What About Jesus?

Jim WallisSermon by Jim Wallis, Founder, President, and Editor-in-Chief of Sojourners, for the Memorial Church's Sunday Worship Service. Delivered on Oct. 6, 2019.


Our nation is in deep crisis. So why isn't anybody talking about Jesus? This crisis will define our nation going forward. Will there even be a we going forward? Or will it just always be a fight between us and them? Why isn't anybody talking about Jesus?

I just came from New York, and I remember how I used to go there when I was a young man a long time ago to visit one of my elders in New York City. Her name was Dorothy Day, founder of the Catholic Worker Movement. I'd go and see Dorothy. We were just coming into this movement of faith in public life, and she was just leaving. And I remember the building next to Mary House where she lived had this great graffiti on the side. It's gone now. Many years ago it was taken down, but I remembered that yesterday. It said this, it said, "Reporter: Mr. Gandhi, what do you think about Western civilization? Gandhi: I think it would be a good idea." So I just added something to that, "Reporter: What do you think about Christians following Jesus? Millennial: I think that would be a good idea."

Why aren't we talking about what Jesus said, what He meant and, what He would say to a crisis like this? Even the Christians don't want to talk about Jesus. And those white evangelicals, a tradition I am from, are silent about Jesus in the midst of all this going on. Sometimes Republicans say and act like they own religion. And Democrats, even though their core base is African American women, the most religious population in the country, often are reluctant to talk about faith.

I found that Jesus raises questions, fundamental gospel questions. I found eight of them that apply directly to this crisis, that go right to the heart of the matter that we discuss every day on the news without ever talking about Jesus. Perhaps the most pertinent question is when Jesus was asked by a lawyer, who by the way, the text suggests to me was a Washington lawyer, I guess I know that tone of voice, "Who is my neighbor?" It wasn't, "Who is my neighbor," it was exactly, "Who is my neighbor," narrowing it down.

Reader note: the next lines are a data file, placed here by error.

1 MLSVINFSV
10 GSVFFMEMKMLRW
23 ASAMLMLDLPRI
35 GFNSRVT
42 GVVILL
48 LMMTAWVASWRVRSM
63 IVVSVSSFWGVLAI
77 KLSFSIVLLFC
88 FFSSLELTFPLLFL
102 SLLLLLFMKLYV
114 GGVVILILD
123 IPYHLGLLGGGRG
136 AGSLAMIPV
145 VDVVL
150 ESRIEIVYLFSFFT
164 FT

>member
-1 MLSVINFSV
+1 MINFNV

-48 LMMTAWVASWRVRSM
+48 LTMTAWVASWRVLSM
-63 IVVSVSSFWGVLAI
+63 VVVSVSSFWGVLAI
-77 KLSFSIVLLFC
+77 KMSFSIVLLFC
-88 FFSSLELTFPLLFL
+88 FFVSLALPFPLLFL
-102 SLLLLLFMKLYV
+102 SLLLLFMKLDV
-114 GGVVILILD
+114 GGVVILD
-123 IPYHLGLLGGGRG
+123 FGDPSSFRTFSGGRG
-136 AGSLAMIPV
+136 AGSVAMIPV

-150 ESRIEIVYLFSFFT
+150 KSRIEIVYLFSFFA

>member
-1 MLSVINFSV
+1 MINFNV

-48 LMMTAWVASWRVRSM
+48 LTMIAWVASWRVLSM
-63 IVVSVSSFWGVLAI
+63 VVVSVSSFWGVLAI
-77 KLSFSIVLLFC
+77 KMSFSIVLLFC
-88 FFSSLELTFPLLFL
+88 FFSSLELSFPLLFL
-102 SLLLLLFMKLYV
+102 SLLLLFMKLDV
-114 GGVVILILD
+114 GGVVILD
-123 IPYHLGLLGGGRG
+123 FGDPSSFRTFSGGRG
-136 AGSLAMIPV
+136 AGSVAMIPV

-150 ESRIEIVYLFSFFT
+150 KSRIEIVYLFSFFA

Jesus told the story of the good Samaritan, the parable we all know. And what that story tells us is deeper than, "Sure, whoever is you're seeing who needs your help, go and help them, and help them bind up their wounds and make sure they're better." No, He's saying in the parable, study it, the parable says, "Your neighbor is the one who's different than you." That's what the text says. That's what Jesus try and teaches us. The neighbor is the one who's different than you.

Finally, this morning on a news show, I saw a very emotional diplomat raise this other question. Jesus was asked by Pilate, "What is truth?" What is truth? The issue is not the number of lies politicians tell, because there are many, but when we are told not to believe that there is any truth anymore, that's a deeper issue. This morning on the news, I saw this diplomat say, "But doesn't the Bible say something like you will know the truth, and the truth will set you free?" Yes it does. That's what Jesus said, "You will know the truth, and the truth will set you free."

You heard the text this morning, this text from Matthew 25 that brought me to Christ. I was in the student movements of my generation, as was suggested earlier, and I heard this text, and I went to it. I call it the "it was me" text. I was hungry. It was me. I was thirsty. That was me. I was naked, strip everything away. I was a stranger. The word in the Greek for stranger literally means immigrant, refugee. That's what the word means. I was sick, losing all my healthcare. I was in prison, I was incarcerated. And as you did to the least of these, you did it to me. You did it to me.